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2 Mass. unions drop opposition to teachers bill

By Bob Salsberg
Associated Press / June 20, 2012
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BOSTON—Two key labor unions said Wednesday they would no longer fight passage of compromise legislation that would revamp the state's teacher evaluation system and place performance before seniority in determining any future layoffs.

The announcements by the Massachusetts AFL-CIO and the Massachusetts chapter of the American Federation of Teachers could boost prospects for the bill, which if approved by lawmakers would likely head off a proposed statewide ballot question in November.

The child advocacy group Stand for Children, sponsor of the ballot initiative, reached the compromise earlier this month with the Massachusetts Teachers Association, the state's largest teachers union.

The Massachusetts AFL-CIO, the state's largest labor union, and AFT Massachusetts had previously vowed to oppose the compromise. But the unions indicated in separate statements issued on Wednesday that they considered the proposed bill to be preferable to the language in the original ballot initiative.

"The Massachusetts AFL-CIO will no longer oppose legislation proposed by Stand for Children and the Massachusetts Teachers Association should it come up for a vote," the union said in a statement posted on its website. "However, we remain opposed to the tactics utilized by Stand for Children that was the genesis for the bill."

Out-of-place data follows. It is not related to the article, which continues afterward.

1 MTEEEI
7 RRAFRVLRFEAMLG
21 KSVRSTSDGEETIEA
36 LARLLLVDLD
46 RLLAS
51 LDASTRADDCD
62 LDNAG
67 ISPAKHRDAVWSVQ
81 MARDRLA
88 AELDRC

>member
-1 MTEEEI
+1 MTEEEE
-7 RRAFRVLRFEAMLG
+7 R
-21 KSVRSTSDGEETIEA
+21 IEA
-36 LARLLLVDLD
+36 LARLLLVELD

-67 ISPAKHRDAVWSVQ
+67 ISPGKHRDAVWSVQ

The union said the "far-reaching policy changes" proposed in the ballot question would have set dangerous precedents for education policy in Massachusetts.

AFT Massachusetts said in its statement that it would neither support nor oppose the bill going forward. The union said while it had "deep reservations" about the bill, it judged the compromise to be "far less harmful to our Commonwealth's first-in-the-nation schools than the misguided ballot question."

Stand for Children has said the compromise would guarantee that every public school in Massachusetts gives priority to a teacher's effectiveness rather than seniority when deciding who to place and keep in the classroom.

The group also said the compromise bill creates a data reporting system to ensure accountability in the new evaluation system and provides $13 million to school districts to ensure administrators and teachers are properly trained in the new system.

The Massachusetts Association of Teachers said in announcing the compromise June 7 that the agreement would avoid what was anticipated to be a "divisive and costly" fight over the ballot question. The union also said the compromise bill would retain greater collective bargaining rights for teachers in layoffs than under the ballot initiative.

The compromise has the backing of top lawmakers, but the Legislature still faces a tight window to act on the bill.

Stand for Children could still opt to place its original question on the November ballot by gathering at least 11,485 additional signatures by July 3.

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